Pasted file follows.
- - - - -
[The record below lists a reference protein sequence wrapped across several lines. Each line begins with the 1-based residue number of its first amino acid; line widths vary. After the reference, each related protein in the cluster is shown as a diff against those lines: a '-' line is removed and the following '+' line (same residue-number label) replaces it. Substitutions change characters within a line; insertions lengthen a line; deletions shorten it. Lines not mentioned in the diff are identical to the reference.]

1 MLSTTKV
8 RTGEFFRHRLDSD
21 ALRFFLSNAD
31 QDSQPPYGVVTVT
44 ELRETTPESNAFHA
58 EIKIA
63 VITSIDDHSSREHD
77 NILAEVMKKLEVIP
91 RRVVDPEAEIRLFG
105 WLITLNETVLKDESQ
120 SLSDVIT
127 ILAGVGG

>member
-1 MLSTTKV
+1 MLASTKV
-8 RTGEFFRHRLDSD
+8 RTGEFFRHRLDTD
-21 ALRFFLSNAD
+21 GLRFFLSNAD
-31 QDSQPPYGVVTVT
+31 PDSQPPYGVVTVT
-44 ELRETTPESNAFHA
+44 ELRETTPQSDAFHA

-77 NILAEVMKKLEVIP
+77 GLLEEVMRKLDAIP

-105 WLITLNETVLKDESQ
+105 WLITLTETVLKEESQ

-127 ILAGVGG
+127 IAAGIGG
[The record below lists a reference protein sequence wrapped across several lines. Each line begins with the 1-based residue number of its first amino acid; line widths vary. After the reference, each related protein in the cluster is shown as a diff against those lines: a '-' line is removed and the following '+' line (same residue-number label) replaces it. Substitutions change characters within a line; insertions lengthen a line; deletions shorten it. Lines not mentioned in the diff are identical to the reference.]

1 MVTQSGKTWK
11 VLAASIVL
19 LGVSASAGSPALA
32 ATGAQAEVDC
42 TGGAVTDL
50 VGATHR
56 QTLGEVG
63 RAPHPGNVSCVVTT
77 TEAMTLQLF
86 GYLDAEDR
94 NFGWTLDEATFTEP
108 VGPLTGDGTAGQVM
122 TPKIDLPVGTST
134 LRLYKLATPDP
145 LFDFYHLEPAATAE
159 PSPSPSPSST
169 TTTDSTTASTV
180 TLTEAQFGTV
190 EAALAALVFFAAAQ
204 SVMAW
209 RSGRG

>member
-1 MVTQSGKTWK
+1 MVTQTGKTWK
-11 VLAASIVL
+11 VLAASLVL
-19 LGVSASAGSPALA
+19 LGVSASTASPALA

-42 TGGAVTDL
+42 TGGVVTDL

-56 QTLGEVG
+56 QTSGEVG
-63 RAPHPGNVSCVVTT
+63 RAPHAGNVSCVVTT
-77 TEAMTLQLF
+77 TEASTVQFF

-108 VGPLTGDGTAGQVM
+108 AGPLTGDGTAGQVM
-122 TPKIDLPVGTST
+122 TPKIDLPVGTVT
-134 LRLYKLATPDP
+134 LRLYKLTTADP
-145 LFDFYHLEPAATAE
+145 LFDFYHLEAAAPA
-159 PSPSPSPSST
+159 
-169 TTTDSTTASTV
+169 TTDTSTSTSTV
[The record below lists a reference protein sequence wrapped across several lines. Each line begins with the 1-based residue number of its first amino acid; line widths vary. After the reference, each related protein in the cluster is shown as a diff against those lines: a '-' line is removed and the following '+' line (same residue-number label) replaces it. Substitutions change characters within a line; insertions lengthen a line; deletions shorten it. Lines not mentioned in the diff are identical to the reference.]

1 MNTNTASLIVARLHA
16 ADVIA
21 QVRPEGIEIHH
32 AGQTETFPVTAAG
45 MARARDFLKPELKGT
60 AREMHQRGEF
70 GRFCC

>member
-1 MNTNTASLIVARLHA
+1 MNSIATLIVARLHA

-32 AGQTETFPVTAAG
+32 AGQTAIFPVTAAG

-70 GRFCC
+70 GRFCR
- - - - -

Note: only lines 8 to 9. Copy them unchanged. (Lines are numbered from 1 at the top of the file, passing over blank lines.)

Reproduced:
63 VITSIDDHSSREHD
77 NILAEVMKKLEVIP